Marty claims that the story by Charlie Savage contributes to the “common but flawed ‘convergence’ narrative” that “President Obama has substantially abandoned the views he held before taking office and, chastened by the realities of the office, has largely embraced and recapitulated the conduct of his predecessor.” But that is not at all what Savage claims. Savage was clear that “for the most part, Mr. Obama’s increased unilateralism in domestic policy has relied on a different form of executive power than the sort that had led to heated debates during his predecessor’s administration: Mr. Bush’s frequent assertion of a right to override statutes on matters like surveillance and torture.” I thus cannot understand how Marty can make this (in any event internally contradictory) claim:
At least two things are conspicuously absent from the Times story. First, as author Charlie Savage himself acknowledges (quoting Rick Pildes), President Obama has not used executive power in the manner made controversial during the Bush Administration–namely, by acting in violation of a statute.
Moreover, Marty makes a big deal out of the fact that Obama was in most instances cited in the Savage piece purporting to exercise delegated authority from Congress. But while Savage does not make that point as clearly as he could have, he does quote Rick Pildes as saying that in the instances Savage cites Obama “otherwise has the legal authority to issue an executive order on an issue.”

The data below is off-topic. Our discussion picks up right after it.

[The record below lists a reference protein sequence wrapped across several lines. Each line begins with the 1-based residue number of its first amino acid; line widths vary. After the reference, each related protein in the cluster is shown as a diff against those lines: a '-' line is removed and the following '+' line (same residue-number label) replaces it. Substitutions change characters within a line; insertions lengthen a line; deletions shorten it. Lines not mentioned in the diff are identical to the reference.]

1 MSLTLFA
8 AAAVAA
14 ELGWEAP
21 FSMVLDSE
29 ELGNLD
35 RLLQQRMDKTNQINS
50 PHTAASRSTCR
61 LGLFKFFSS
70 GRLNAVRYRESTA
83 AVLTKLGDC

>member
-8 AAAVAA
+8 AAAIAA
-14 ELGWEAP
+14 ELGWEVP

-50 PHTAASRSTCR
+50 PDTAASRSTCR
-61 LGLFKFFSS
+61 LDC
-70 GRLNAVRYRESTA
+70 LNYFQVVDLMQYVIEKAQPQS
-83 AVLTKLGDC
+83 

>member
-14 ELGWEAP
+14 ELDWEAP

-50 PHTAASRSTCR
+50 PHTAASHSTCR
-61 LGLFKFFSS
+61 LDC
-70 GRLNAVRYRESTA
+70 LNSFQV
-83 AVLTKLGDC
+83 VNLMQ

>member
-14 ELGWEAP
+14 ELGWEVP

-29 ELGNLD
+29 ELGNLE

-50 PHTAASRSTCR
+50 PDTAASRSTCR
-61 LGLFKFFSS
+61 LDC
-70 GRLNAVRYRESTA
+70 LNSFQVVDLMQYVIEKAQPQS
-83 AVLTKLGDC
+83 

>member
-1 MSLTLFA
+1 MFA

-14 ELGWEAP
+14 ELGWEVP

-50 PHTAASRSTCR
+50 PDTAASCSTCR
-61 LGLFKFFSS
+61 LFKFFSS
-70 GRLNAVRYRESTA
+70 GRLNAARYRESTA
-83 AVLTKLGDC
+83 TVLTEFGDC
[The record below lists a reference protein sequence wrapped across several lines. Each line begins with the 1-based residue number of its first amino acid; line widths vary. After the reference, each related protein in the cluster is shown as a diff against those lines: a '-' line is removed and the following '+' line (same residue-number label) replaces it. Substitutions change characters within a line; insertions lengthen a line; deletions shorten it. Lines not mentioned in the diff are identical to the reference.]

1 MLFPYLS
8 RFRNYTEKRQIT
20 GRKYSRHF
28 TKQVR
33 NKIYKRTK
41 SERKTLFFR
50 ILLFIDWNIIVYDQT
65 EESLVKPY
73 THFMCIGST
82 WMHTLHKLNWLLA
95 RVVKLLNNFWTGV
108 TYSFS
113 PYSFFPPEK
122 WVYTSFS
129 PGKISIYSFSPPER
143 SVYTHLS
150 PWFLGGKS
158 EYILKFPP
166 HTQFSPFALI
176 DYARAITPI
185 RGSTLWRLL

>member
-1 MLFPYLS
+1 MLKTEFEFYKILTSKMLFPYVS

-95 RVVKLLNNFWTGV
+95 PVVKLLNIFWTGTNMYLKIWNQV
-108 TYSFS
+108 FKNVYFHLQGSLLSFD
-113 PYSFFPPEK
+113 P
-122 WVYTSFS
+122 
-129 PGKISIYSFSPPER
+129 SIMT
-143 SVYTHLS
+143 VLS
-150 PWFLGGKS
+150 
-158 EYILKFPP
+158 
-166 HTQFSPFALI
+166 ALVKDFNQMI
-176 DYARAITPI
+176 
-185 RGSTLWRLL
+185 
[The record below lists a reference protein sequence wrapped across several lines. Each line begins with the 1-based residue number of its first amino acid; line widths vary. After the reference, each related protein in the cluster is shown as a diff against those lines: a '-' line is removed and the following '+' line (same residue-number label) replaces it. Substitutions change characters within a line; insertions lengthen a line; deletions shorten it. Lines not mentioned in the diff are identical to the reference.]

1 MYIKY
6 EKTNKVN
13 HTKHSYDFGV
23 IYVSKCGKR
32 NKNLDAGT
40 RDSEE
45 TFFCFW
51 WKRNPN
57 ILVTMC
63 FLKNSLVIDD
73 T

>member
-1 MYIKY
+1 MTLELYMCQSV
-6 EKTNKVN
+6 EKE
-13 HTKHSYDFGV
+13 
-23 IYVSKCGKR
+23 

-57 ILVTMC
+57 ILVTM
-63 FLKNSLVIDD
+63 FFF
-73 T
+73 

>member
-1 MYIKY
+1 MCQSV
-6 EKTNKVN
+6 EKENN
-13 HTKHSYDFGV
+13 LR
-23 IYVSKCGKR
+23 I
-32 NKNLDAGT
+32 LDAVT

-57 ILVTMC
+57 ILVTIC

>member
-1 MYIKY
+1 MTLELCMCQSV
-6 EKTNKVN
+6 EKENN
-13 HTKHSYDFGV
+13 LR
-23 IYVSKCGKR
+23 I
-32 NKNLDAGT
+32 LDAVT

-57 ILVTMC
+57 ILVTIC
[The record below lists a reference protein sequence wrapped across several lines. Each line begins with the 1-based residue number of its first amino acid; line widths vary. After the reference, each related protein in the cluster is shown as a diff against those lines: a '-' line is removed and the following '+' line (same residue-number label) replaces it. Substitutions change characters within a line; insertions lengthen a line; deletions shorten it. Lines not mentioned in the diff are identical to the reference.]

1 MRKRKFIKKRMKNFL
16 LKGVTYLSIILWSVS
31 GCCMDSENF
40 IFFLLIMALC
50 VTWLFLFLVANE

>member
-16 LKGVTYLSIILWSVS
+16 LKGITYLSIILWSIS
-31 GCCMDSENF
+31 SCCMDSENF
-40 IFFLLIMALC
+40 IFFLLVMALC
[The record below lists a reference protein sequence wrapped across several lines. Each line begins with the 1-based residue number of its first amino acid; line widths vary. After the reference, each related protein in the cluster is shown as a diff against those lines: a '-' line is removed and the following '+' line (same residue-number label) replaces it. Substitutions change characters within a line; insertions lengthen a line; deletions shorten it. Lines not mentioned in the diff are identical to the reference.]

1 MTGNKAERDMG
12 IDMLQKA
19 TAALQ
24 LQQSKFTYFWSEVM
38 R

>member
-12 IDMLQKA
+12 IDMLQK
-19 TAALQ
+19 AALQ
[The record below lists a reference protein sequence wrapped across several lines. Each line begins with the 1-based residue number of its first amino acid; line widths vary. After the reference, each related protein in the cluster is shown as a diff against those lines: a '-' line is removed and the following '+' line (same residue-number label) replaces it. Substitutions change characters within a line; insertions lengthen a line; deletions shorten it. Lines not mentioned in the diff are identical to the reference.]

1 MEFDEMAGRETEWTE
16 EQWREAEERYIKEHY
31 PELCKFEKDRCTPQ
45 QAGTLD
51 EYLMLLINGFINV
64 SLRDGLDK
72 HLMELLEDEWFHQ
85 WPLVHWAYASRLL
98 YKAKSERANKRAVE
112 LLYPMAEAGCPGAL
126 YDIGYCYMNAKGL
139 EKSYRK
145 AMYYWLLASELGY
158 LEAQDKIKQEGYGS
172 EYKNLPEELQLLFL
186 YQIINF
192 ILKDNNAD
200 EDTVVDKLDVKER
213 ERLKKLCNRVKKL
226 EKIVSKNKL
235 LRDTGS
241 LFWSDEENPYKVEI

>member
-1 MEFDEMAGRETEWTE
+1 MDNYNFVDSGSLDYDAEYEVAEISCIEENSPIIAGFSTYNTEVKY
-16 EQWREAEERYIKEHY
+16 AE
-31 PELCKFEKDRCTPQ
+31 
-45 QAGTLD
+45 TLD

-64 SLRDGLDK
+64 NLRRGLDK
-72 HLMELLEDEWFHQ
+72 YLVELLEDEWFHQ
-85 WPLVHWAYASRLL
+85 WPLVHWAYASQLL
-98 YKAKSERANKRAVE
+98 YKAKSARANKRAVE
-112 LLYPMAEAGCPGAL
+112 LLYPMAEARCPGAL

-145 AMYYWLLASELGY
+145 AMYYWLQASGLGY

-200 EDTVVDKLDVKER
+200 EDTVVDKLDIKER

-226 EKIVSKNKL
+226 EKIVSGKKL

I think what Marty objects to is the use of the term “unilateral executive power” as applied to the issuance of executive orders based on congressional delegations. That seems like a technical quibble, since the Savage story makes clear that the EOs were part of a broader and self-conscious effort by the Obama administration to use whatever tools it has at its disposal – EOs based on delegated authority, recess appointments, non-defenses of congressional statutes, and more – to achieve its policy ends without securing congressional legislation. And of course the Savage story did not mention the national security realm, where the administration has not exactly worked with Congress on issues ranging from GTMO to Libya (both the initial intervention, which flew in the face of the president’s prior position, and the War Powers Resolution controversy). The point of the Savage story is not that President Obama exercises executive power exactly like the Bush administration did. The point of the story is that he is using every executive power tool at his disposal, including some very aggressive ones, vis a vis Congress, to achieve his policy goals, and he is openly bragging about doing so – all contrary to expectations created at the dawn of his administration.